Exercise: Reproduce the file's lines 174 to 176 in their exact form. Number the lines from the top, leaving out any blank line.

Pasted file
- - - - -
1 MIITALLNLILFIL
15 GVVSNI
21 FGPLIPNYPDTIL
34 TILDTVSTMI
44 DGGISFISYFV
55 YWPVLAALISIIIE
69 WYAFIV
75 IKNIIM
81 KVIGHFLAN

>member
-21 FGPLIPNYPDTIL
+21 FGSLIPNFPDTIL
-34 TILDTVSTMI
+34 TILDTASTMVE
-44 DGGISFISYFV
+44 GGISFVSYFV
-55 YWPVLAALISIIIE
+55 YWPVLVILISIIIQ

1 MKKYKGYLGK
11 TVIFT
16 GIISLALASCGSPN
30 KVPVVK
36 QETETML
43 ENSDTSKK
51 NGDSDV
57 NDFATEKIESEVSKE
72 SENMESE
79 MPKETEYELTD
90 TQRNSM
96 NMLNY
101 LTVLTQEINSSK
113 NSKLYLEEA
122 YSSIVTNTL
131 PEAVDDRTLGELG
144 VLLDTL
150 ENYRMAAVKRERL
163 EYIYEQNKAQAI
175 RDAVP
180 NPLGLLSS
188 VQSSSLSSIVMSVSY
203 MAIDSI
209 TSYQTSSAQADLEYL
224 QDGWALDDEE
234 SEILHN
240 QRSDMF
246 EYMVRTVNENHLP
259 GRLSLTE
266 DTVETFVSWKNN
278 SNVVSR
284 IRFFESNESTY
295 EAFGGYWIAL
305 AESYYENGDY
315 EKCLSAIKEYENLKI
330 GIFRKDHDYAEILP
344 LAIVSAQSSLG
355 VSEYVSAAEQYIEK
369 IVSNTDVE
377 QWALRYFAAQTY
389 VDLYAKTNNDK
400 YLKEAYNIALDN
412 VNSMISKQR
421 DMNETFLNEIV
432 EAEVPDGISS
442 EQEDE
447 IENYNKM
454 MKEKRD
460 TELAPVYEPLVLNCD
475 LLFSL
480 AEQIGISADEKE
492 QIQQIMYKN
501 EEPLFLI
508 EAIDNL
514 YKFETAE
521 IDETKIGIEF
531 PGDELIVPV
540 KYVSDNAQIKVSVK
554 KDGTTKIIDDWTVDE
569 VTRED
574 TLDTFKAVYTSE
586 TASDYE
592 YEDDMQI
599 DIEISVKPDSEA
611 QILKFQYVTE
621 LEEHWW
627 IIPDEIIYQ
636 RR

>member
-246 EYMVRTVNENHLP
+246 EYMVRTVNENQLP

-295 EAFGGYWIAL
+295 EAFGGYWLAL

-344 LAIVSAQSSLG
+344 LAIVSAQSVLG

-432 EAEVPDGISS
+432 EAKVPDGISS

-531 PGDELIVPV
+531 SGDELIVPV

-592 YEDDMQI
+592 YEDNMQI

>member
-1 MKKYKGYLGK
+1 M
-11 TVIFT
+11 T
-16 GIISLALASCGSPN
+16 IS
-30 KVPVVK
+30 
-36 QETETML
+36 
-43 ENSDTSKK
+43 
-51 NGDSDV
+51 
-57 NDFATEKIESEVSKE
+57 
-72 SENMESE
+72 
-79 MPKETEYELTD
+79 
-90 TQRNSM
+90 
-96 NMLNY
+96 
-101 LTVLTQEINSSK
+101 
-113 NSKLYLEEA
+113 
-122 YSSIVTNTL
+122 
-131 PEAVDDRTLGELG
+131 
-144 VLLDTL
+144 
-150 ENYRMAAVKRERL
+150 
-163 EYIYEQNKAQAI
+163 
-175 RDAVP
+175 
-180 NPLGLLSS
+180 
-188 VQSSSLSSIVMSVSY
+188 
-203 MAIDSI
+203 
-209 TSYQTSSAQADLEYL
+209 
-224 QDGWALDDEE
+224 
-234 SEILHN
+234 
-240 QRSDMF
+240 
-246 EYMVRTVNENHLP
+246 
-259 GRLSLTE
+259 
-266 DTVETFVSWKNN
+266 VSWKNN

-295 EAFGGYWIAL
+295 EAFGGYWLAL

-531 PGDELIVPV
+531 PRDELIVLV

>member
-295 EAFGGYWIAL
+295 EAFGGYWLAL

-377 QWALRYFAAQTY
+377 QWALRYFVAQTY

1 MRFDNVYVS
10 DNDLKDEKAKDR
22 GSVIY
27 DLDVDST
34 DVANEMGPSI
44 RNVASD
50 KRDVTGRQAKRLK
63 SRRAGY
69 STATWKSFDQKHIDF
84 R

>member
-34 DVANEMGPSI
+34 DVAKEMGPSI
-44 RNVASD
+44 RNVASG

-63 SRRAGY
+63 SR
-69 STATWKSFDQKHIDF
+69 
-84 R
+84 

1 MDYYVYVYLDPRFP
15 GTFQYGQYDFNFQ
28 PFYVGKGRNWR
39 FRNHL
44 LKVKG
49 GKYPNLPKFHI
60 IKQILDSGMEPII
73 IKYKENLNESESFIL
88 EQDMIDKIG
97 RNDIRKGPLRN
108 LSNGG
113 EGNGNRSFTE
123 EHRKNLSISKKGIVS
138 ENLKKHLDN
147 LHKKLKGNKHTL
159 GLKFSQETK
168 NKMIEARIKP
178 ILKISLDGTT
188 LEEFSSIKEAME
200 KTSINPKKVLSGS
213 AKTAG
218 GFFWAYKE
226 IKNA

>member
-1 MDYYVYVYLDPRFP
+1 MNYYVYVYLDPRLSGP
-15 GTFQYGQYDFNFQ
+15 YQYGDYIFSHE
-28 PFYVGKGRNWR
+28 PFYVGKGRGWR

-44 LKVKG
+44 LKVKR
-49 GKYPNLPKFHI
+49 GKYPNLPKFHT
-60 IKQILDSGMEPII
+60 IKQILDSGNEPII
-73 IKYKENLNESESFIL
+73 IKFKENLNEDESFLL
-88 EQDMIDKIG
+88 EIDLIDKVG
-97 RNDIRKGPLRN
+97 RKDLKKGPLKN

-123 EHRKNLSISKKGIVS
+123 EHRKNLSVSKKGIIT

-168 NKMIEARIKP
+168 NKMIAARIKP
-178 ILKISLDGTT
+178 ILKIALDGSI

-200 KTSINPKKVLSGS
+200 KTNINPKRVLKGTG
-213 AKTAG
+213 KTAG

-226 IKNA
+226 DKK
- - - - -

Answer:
34 DVANEMGPSI
44 RNVASD
50 KRDVTGRQAKRLK